UK - Parliament has approved a bill that will see the state shoulder the burden of Royal Mail's £8.4bn (€9.3bn) pension deficit, as legislation to privatise the institution gathers pace.

The Postal Services bill, officially announced in the Queen's Speech last year, will see the government create a new pension scheme, separating the Royal Mail Pension Plan (RMPP) from the company in an effort to make it more attractive to private investors.

Royal Mail would then be left with a smaller, fully funded scheme, while the government addressed any liabilities.

Additionally, the bill will allow for the mutualisation of the Post Office, as well as guaranteeing that 10% of shares in the Royal Mail will be held by its employees.

Business secretary Vince Cable said he was delighted the bill had moved through the Commons so swiftly.

It is now being debated in the House of Lords before it can pass into law.

Cable added: "On taking office, the government realised it had to move swiftly to tackle the challenges facing Royal Mail and the Post Office to ensure the future of the important services they both provide. We're absolutely determined to secure the future of these two proud institutions."

RMPP has seen its deficit steadily increase over the years, rising from £3.4bn to £10.3bn between 2006 and 2009. However, on the back of strong returns of 22% last year, it fell to £8.4bn.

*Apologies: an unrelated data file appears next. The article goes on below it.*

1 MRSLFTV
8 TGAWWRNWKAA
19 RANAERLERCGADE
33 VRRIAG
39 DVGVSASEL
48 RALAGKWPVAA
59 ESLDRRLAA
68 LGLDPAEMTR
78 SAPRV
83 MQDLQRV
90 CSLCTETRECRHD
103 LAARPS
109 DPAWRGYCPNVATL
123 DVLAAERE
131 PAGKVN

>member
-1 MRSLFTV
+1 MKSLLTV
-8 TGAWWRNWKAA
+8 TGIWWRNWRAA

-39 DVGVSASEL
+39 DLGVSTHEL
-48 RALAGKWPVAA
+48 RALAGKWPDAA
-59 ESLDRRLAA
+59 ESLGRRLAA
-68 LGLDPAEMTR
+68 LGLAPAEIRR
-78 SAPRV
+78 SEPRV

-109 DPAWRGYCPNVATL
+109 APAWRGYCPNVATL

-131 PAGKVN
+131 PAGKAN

The scheme had previously announced plans to increase deficit reduction payments from its current level of £282m a year to address the issue. 

The size of the deficit, as well as the scheme's investment strategy, has been a cause for much debate, with critics branding it a hedge fund delivering letters due to a percieved overexposure to the futures market.

In other news, Aon Hewitt has been appointed pension administrator and actuarial consultant for the Sun Chemical Limited Pension Scheme.

Sun Chemical has closed the £250m scheme to new entrants, but still links any future accrual of its members to salary increases.

Stuart Heatley, managing director of benefits administration for the UK and EMEA at Aon Hewitt, said: "Given the frozen nature of the plan and their objectives in the future, the trustees were keen to explore new options to improve on their previous structure and to gain new efficiencies."